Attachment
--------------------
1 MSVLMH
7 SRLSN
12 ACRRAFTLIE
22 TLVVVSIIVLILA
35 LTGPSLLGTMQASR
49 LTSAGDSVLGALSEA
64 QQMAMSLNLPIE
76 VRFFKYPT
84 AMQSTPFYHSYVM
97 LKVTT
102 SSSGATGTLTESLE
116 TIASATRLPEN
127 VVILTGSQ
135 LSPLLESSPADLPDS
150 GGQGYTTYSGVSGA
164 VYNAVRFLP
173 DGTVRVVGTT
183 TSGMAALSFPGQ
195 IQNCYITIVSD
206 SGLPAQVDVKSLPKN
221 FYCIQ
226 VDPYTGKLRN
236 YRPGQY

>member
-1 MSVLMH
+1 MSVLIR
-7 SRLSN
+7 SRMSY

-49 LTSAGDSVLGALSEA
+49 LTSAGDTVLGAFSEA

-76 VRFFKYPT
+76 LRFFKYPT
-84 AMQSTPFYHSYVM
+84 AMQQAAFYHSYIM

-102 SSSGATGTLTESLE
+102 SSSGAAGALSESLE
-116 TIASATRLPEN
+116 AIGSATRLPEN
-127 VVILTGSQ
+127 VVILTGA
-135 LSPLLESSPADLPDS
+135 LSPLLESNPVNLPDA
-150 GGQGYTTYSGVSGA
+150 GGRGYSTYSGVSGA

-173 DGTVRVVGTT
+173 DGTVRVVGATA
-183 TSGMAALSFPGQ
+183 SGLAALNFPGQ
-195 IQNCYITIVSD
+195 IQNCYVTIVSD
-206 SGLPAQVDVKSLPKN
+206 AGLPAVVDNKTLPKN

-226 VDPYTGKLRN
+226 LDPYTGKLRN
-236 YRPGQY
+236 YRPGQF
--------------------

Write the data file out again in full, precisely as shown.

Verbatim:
1 MSVLMH
7 SRLSN
12 ACRRAFTLIE
22 TLVVVSIIVLILA
35 LTGPSLLGTMQASR
49 LTSAGDSVLGALSEA
64 QQMAMSLNLPIE
76 VRFFKYPT
84 AMQSTPFYHSYVM
97 LKVTT
102 SSSGATGTLTESLE
116 TIASATRLPEN
127 VVILTGSQ
135 LSPLLESSPADLPDS
150 GGQGYTTYSGVSGA
164 VYNAVRFLP
173 DGTVRVVGTT
183 TSGMAALSFPGQ
195 IQNCYITIVSD
206 SGLPAQVDVKSLPKN
221 FYCIQ
226 VDPYTGKLRN
236 YRPGQY

>member
-1 MSVLMH
+1 MSVLIR
-7 SRLSN
+7 SRMSY

-49 LTSAGDSVLGALSEA
+49 LTSAGDTVLGAFSEA

-76 VRFFKYPT
+76 LRFFKYPT
-84 AMQSTPFYHSYVM
+84 AMQQAAFYHSYIM

-102 SSSGATGTLTESLE
+102 SSSGAAGALSESLE
-116 TIASATRLPEN
+116 AIGSATRLPEN
-127 VVILTGSQ
+127 VVILTGA
-135 LSPLLESSPADLPDS
+135 LSPLLESNPVNLPDA
-150 GGQGYTTYSGVSGA
+150 GGRGYSTYSGVSGA

-173 DGTVRVVGTT
+173 DGTVRVVGATA
-183 TSGMAALSFPGQ
+183 SGLAALNFPGQ
-195 IQNCYITIVSD
+195 IQNCYVTIVSD
-206 SGLPAQVDVKSLPKN
+206 AGLPAVVDNKTLPKN

-226 VDPYTGKLRN
+226 LDPYTGKLRN
-236 YRPGQY
+236 YRPGQF